Playwright Sean Graney grew up in Saugus and went to Emerson College, but after graduating, he didn’t feel like he fit into the Boston theater scene. After seeing the Neo-Futurists stage “Too Much Light Makes the Baby Go Blind,” he found a home in Chicago and soon after helped form the Hypocrites in 1997. His group made a name by staging absurdist and avant-garde plays, or completely reimagining classics. A recent production of “12 Nights” — a twist on Shakespeare’s “Twelfth Night” — starred four players, one boombox, and a fridge full of beer. Last spring, the American Repertory Theater in Cambridge hosted a beach-ball-filled “Pirates of Penzance.”
Now, Graney has returned to the Boston area to tackle a dream project in which all of the existing Greek tragedies are brought together in a single 12-hour performance (intermissions and meal breaks included). On Saturday, Graney will offer a table reading of “All Our Tragic,” featuring 17 actors, at the Knafel Center in Radcliffe Yard.
Q. Can you explain what brought you back to Boston and what you are working on now?
A. I’m adapting all 32 Greek tragedies into a long, 12-hour theatrical event. So I’m making a script for it. I am currently a fellow at the Radcliffe Institute for Advanced Study at Harvard University. So basically I got this fellowship where I could just take these nine months off, they give me this big office, and I get to work on the script however I see fit. And they give me a great stipend and a research assistant, and basically it’s like winning the lottery. It’s so fantastic.
Q. Do you have to teach a course or do something academic as well?
A. Nope. I don’t have to do anything. [Laughs.] And I get this great opportunity to just live my life the way I want. There’s 50 fellows and two talks every week. Every fellow gives a talk throughout the year, but that’s the only thing that they ask of us, to do this talk and to attend other people’s talks.
Q. I would imagine everybody there is so passionate about their projects that they would love to tell the world about their microbiology study or their long-form poem or their Greek tragedy play.
A. There’s one woman working on medieval music. One guy’s studying the physics of toys. It’s these amazing minds from all across the country here in this little community. So it’s not only like the lottery because they give me a healthy stipend to be able to work on my play for a year, but I’m just in this amazing academic [environment], in this world of amazing minds.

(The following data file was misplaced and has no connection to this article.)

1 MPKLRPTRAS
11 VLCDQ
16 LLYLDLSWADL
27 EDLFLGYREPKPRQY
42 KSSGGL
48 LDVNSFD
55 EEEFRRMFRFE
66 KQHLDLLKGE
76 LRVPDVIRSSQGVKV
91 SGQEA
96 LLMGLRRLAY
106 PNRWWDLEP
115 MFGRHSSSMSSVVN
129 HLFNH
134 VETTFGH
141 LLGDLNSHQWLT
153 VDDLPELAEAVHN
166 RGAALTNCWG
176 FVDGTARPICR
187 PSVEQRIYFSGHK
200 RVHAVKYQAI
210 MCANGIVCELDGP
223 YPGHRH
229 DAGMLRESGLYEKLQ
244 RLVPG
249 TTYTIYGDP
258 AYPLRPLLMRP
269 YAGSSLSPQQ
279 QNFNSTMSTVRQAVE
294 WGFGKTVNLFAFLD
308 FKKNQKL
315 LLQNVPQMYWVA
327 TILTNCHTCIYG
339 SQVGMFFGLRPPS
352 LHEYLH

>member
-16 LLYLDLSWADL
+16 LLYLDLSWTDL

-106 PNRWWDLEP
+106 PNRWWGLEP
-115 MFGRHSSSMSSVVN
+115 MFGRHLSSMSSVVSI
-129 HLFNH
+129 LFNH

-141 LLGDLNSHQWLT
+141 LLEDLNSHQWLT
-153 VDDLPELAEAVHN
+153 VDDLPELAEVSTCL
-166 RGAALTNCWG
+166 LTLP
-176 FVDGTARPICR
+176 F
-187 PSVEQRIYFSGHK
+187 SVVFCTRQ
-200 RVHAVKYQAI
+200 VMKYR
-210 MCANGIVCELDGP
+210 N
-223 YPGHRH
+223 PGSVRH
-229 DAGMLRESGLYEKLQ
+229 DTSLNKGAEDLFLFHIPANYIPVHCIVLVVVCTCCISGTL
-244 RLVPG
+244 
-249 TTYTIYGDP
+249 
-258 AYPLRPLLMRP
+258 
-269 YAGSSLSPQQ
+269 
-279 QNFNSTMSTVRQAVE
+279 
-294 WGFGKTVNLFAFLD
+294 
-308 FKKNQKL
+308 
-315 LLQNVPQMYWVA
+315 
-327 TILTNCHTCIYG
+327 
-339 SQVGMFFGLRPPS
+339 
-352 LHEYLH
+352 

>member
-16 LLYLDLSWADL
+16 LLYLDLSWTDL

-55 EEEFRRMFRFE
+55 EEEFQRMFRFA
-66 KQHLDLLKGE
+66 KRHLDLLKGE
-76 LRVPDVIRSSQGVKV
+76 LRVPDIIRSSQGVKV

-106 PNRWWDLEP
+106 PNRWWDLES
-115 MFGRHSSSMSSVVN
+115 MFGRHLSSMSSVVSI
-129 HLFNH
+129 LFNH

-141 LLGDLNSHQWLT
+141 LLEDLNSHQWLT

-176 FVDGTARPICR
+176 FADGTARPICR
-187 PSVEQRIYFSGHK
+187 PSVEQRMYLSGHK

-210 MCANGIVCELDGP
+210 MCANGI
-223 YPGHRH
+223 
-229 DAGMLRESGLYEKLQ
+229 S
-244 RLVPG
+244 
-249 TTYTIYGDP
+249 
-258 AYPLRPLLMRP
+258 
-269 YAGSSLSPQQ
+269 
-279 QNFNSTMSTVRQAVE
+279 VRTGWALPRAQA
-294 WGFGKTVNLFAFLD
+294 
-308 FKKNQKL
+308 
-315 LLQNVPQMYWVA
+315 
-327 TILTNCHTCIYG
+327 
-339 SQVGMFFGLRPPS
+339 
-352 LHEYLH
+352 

Q. Will this be performed as a fully staged play at some point?
A. It hopefully will. I don’t have any producers lined up yet, and hopefully this year I’ll be able to generate more interest in it. But there’ll be a reading with the actors, where we’ll sit around a table and we’ll have food for the audience. It will be a cool experience. I’ve done events like this in Chicago, but here I’ll be able to work on it for three months. We’ll host a 12-hour event and we’ll serve food and it will be cool, and on May 17 there will be another event. But rather than the actors sitting around the table, they will be moving around. They’ll still be on book, there’ll be no props and furniture or costumes or anything, but at least they’ll start to move around.
Q. Where do you find the actors for a 12-hour reading?
A. The American Repertory Theater Institute will have actors. They are already involved and they are fantastic. I’m so excited to be working with them.
Q. But the end result is you don’t have to stage a show in June or film a movie, correct?
A. Everybody’s here because they want something to be done, but some of the fellows are just doing research with no end. The program is mostly designed to give professors a break from the rigmarole of academia, to give them time to advance their own thought and advance their own studies.
Q. They have been saying, “If I only had the time, I could do this really cool thing, but I have to go to work every day, so I can’t.”
A. Exactly. And I have to attend these faculty meetings, and I have to correct these 70 papers. So this is designed so people don’t have to do that, and they can study the physics of toys.Interview has been edited and condensed. John Vitti can be reached at email@example.com. Follow him on Twitter @GlobeVitti.